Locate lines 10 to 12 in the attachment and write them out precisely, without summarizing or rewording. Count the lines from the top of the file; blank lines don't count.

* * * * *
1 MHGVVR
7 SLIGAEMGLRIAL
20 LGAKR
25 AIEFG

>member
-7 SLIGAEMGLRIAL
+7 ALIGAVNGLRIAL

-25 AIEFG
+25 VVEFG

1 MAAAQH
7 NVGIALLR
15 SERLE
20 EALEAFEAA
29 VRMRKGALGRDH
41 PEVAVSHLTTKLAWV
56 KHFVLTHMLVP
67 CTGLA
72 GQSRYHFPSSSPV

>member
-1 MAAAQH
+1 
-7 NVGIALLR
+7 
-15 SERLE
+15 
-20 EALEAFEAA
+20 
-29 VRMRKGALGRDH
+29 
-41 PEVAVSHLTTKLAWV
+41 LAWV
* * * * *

1 MAAAQH
7 NVGIALLR
15 SERLE